Complaints of Internet-based crimes up 33 percent

Nondelivery of goods was at the top of the list of complaints, according to a report by the Internet Crime Complaint Center.

Dawn Kawamoto Former Staff writer, CNET News
Dawn Kawamoto covered enterprise security and financial news relating to technology for CNET News.
Dawn Kawamoto
2 min read

Correction 2:19 p.m. PDT: An earlier version of this story and its headline significantly mischaracterized a key metric used in the IC3 report. The overall finding of the report was that complaints regarding Internet-related crimes rose 33 percent in 2008.

Complaints of Internet-related crimes soared 33 percent last year, countering two years of consecutive declines, according to a report released Monday by the Internet Crime Complaint Center (IC3).

The IC3 Web site received 275,284 complaints last year, up from 206,884 the previous year. The organization referred 72,940 of those 2008 complaints to federal, state, and local law enforcement agencies. The IC3 is a partnership among the Federal Bureau of Investigation, the National White Collar Crime Center, and the Bureau of Justice Assistance.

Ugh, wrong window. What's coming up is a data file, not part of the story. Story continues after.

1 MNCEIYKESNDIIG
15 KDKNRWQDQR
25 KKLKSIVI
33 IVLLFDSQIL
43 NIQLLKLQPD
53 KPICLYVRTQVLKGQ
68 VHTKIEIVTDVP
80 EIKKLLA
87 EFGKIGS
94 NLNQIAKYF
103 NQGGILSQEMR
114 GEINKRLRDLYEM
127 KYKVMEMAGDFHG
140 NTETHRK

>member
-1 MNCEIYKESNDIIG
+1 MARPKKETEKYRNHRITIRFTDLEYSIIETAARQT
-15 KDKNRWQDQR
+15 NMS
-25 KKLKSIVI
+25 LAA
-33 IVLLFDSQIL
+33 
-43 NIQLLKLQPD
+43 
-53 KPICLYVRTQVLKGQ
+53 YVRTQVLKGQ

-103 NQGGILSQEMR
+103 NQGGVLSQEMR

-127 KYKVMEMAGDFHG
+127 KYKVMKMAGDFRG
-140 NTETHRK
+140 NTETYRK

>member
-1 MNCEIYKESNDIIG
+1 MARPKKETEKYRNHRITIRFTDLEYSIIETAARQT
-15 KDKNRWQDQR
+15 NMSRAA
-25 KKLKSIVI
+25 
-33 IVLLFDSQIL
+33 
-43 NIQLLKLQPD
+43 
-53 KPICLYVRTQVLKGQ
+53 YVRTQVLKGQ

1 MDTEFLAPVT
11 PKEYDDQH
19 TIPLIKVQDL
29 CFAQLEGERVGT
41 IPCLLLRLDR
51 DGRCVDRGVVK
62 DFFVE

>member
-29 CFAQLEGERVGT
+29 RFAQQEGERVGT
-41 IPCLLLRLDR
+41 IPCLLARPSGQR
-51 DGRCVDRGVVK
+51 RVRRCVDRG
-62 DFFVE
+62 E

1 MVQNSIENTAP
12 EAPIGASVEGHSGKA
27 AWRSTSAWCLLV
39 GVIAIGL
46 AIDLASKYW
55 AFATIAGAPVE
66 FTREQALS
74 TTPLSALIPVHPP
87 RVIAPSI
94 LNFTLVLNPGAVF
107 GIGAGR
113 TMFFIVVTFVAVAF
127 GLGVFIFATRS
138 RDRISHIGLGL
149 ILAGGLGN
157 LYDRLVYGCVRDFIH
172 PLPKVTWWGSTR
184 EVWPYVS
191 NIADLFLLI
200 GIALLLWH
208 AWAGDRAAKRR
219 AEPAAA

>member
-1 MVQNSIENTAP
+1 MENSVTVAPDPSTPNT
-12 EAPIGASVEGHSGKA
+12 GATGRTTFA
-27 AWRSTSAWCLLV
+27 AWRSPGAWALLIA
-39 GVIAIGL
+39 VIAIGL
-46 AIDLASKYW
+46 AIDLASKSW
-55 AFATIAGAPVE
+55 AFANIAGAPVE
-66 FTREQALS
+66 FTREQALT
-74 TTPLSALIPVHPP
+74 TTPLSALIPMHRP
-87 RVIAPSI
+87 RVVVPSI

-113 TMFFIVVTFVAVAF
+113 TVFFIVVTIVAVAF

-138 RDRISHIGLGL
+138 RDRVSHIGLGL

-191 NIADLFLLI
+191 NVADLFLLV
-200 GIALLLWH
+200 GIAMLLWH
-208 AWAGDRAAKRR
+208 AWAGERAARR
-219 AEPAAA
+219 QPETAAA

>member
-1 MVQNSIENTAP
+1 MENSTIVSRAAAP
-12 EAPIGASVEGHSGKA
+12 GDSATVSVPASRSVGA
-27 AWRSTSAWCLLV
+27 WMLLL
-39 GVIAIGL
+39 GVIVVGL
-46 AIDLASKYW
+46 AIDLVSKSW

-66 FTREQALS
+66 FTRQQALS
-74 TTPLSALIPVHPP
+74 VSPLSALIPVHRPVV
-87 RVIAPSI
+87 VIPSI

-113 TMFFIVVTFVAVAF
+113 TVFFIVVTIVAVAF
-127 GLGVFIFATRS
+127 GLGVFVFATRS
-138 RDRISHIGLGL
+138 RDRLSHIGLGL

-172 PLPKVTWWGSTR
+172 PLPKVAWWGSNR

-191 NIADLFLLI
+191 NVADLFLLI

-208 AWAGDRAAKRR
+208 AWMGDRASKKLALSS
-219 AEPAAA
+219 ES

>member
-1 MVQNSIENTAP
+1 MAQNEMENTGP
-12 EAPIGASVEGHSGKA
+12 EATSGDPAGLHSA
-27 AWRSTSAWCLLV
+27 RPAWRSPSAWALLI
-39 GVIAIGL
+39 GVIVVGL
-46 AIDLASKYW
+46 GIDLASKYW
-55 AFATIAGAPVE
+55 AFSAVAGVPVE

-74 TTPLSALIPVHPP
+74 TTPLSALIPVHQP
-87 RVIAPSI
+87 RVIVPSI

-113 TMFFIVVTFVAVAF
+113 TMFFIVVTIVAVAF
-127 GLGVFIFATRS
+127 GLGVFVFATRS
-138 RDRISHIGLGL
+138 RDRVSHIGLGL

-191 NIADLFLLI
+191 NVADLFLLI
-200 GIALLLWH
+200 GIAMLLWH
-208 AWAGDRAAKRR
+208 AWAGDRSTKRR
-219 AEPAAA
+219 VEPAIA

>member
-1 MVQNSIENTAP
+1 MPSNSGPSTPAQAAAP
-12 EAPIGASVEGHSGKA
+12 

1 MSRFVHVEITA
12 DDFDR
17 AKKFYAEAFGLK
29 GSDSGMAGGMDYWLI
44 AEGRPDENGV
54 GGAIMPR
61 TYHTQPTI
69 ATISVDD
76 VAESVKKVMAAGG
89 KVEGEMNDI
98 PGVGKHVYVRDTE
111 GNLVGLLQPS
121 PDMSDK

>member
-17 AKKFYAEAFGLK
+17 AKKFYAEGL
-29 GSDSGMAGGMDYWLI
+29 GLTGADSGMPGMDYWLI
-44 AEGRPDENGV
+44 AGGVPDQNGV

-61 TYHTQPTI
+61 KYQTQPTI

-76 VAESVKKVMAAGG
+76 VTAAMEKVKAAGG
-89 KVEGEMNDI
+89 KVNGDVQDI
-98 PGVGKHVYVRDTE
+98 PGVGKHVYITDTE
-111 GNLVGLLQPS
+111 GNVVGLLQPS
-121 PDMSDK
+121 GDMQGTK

Referred complaints, which ranged from online auction fraud to identity theft to non-delivery of goods purchased online, cost consumers about $264.6 million last year, with the median dollar loss reaching $931 per complaint, according to the report. In 2007, the losses were less: $239.1 million.

Internet Crime Complaint Center

Internet Crime Complaint Center

As far as complaint categories of Internet crimes, non-delivered merchandise after sending a payment or delivering the goods but never receiving a payment, were at the top of the list, according to the report. Of all complaints received, 32.9 percent were related to this offense.

Internet auction fraud accounted for 25.5 percent of the complaints, while credit card and debit card fraud made up 9 percent, according to the report.

Internet Crime Complaint Center

Even though complaints of crimes involving non-delivered goods occurred the most, that category didn't hit consumers in the pocketbook like check fraud, which carried a median loss of $3,000.

And the most common means to engage in an Internet crime was e-mail, the report noted. In 74 percent of the reported crimes, e-mail was used, followed by Web pages in nearly 29 percent of the cases.